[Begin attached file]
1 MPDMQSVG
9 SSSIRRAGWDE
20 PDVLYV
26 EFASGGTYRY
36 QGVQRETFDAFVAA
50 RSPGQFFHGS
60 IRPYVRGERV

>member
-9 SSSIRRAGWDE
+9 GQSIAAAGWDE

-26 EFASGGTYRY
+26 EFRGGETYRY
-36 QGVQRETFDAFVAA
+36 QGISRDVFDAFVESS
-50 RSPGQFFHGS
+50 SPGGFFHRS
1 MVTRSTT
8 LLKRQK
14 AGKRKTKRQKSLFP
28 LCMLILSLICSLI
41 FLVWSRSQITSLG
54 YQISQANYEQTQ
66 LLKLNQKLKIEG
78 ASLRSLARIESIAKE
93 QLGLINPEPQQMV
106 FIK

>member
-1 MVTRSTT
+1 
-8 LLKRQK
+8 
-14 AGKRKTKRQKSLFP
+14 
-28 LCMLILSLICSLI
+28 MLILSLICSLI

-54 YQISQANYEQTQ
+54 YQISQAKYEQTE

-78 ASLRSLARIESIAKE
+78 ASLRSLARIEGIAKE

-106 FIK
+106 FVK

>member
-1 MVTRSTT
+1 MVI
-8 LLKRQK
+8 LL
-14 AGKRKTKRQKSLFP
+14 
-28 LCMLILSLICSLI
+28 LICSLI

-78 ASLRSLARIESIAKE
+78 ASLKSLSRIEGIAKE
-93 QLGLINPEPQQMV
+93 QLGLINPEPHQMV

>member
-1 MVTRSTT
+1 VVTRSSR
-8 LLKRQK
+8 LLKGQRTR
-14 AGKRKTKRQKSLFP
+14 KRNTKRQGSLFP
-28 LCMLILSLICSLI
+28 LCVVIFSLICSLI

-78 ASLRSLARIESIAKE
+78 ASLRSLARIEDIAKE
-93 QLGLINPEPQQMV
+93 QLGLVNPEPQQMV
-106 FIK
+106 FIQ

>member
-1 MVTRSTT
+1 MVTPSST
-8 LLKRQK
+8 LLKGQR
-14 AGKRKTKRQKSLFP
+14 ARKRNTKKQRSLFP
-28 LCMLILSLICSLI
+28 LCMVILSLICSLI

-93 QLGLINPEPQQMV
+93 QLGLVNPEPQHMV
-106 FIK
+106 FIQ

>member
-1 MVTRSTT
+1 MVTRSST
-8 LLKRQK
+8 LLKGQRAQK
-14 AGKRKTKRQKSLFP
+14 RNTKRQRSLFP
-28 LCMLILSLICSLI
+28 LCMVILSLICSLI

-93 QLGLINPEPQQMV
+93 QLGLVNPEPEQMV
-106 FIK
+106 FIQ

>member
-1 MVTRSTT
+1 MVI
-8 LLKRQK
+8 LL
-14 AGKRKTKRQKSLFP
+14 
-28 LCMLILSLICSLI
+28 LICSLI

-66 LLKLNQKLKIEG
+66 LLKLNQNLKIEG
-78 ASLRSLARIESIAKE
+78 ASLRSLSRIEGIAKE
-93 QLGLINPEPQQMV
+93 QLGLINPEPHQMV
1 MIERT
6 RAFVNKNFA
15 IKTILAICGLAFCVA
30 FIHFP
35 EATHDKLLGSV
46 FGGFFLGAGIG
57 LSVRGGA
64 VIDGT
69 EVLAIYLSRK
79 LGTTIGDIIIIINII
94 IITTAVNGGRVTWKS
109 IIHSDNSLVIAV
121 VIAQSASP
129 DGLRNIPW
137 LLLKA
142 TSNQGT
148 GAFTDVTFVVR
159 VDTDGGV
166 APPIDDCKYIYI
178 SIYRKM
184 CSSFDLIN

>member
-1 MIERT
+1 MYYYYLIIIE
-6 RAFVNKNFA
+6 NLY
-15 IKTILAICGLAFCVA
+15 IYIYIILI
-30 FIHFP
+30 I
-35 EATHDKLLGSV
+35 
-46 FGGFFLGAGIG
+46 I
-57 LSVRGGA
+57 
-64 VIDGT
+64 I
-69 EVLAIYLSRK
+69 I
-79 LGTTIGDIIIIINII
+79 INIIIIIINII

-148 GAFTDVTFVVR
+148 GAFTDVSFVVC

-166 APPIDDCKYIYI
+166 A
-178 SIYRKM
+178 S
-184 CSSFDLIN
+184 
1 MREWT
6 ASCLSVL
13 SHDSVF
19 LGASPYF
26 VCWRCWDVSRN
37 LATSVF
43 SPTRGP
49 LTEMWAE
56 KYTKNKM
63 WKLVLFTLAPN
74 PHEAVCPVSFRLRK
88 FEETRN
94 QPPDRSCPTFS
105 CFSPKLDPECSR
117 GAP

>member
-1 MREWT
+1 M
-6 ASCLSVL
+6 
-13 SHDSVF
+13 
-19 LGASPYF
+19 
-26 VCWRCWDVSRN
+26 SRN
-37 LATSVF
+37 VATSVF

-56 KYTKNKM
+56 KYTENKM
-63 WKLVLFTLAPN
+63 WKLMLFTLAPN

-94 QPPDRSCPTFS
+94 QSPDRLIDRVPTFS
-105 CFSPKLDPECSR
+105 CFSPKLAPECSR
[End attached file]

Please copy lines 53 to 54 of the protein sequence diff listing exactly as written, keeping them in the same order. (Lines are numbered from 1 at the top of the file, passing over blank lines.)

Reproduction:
-93 QLGLINPEPQQMV
+93 QLGLINPEPHQMV